Before you tweet your outrage about the English grammar

First there was a brouhaha about the Oxford comma, prompted by a post at FiveThirtyEight in which I was quoted. Then screams of outrage about the English grammar on Twitter followed an article by Roy Peter Clark defending the use of the passive voice. 

Outrage about the English grammar?

I appreciate editors who have undertaken the effort to master the Associated Press Stylebook (which is more than writers for the Associated Press trouble to do). And I understand that they still treasure that copy of Strunk and White that Aunt Mildred gave them when they first expressed an ambition to write. But it takes more than that to become expert on grammar and usage, or to be allowed to tweet your outrage about the English grammar for that matter.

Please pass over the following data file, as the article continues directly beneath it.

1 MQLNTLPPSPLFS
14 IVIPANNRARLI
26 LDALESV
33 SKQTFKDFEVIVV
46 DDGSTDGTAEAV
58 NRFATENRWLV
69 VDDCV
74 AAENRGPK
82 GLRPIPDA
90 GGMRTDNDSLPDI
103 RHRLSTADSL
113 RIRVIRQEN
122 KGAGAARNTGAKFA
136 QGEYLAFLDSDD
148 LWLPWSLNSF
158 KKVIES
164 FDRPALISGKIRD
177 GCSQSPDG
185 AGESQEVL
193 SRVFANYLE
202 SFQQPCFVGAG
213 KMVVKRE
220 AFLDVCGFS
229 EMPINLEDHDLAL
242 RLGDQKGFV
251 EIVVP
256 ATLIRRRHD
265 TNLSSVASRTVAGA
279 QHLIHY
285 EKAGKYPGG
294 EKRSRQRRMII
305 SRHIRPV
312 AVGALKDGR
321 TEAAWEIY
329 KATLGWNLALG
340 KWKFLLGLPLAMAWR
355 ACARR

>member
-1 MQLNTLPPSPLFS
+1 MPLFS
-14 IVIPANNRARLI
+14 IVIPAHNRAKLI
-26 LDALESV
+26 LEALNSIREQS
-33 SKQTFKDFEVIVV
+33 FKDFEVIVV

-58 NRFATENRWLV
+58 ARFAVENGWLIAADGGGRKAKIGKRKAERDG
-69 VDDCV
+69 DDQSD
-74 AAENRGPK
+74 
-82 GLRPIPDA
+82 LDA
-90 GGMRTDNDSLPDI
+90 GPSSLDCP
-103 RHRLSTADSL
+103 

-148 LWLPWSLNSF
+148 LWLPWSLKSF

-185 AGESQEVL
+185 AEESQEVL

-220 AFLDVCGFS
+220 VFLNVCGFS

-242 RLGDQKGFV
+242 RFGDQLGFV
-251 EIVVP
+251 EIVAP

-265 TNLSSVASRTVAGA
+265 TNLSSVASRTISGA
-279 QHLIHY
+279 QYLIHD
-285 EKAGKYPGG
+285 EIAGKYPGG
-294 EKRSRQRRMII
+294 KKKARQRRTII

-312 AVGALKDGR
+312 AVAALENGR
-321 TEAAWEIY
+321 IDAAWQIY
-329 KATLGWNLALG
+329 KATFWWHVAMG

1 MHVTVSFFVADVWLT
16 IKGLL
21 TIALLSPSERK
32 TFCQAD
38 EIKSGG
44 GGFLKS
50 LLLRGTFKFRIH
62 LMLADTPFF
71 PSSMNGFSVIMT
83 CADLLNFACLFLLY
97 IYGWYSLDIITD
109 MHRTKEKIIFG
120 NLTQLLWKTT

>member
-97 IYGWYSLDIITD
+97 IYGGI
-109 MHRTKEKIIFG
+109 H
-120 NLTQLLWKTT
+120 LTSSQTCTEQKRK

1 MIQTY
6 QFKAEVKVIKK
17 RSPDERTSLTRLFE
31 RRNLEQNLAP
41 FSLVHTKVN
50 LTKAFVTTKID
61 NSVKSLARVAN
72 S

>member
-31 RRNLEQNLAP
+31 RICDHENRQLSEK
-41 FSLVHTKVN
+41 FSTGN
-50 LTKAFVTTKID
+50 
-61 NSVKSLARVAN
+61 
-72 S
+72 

For the sake of newbies here at Wordville, and for others who have read but not heeded, I repeat some distinctions about the things that are rules and things that are not (and who among you will venture to stop me?).

Unnoticed rules: English, like all languages, is full or rules that native speakers use without noticing. Think about the prepositions that we use idiomatically with certain verbs or the order of adjectives…

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Photo credit | To tweet or not to tweet: How companies are reining in social media by on Flickr


Posted on July 1, 2014 in English grammar

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